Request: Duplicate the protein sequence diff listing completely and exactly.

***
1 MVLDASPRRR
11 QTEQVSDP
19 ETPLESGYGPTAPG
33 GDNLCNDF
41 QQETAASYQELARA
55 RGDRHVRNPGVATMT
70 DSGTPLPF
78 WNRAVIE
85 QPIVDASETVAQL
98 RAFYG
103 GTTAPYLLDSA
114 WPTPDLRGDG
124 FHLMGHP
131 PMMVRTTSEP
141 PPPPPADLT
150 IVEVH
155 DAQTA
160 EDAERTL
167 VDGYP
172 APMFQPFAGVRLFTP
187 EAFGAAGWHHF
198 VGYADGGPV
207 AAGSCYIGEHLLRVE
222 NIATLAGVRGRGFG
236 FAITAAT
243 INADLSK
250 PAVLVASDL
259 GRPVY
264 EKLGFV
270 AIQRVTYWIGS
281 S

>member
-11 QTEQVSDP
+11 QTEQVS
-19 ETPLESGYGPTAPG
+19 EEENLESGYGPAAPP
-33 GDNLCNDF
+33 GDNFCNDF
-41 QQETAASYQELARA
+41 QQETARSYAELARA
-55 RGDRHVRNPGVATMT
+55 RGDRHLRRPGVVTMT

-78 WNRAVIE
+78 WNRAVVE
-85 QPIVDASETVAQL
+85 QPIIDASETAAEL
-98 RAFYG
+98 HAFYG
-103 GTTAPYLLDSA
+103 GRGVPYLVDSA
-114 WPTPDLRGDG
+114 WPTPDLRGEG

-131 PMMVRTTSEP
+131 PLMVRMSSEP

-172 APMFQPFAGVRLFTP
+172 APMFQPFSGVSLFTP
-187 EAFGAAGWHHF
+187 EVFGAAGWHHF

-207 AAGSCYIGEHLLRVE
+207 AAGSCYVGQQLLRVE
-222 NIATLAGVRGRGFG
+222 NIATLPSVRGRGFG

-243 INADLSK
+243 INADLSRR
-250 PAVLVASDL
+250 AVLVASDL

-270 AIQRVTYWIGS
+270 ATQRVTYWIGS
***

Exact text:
1 MVLDASPRRR
11 QTEQVSDP
19 ETPLESGYGPTAPG
33 GDNLCNDF
41 QQETAASYQELARA
55 RGDRHVRNPGVATMT
70 DSGTPLPF
78 WNRAVIE
85 QPIVDASETVAQL
98 RAFYG
103 GTTAPYLLDSA
114 WPTPDLRGDG
124 FHLMGHP
131 PMMVRTTSEP
141 PPPPPADLT
150 IVEVH
155 DAQTA
160 EDAERTL
167 VDGYP
172 APMFQPFAGVRLFTP
187 EAFGAAGWHHF
198 VGYADGGPV
207 AAGSCYIGEHLLRVE
222 NIATLAGVRGRGFG
236 FAITAAT
243 INADLSK
250 PAVLVASDL
259 GRPVY
264 EKLGFV
270 AIQRVTYWIGS
281 S

>member
-11 QTEQVSDP
+11 QTEQVS
-19 ETPLESGYGPTAPG
+19 EEENLESGYGPAAPP
-33 GDNLCNDF
+33 GDNFCNDF
-41 QQETAASYQELARA
+41 QQETARSYAELARA
-55 RGDRHVRNPGVATMT
+55 RGDRHLRRPGVVTMT

-78 WNRAVIE
+78 WNRAVVE
-85 QPIVDASETVAQL
+85 QPIIDASETAAEL
-98 RAFYG
+98 HAFYG
-103 GTTAPYLLDSA
+103 GRGVPYLVDSA
-114 WPTPDLRGDG
+114 WPTPDLRGEG

-131 PMMVRTTSEP
+131 PLMVRMSSEP

-172 APMFQPFAGVRLFTP
+172 APMFQPFSGVSLFTP
-187 EAFGAAGWHHF
+187 EVFGAAGWHHF

-207 AAGSCYIGEHLLRVE
+207 AAGSCYVGQQLLRVE
-222 NIATLAGVRGRGFG
+222 NIATLPSVRGRGFG

-243 INADLSK
+243 INADLSRR
-250 PAVLVASDL
+250 AVLVASDL

-270 AIQRVTYWIGS
+270 ATQRVTYWIGS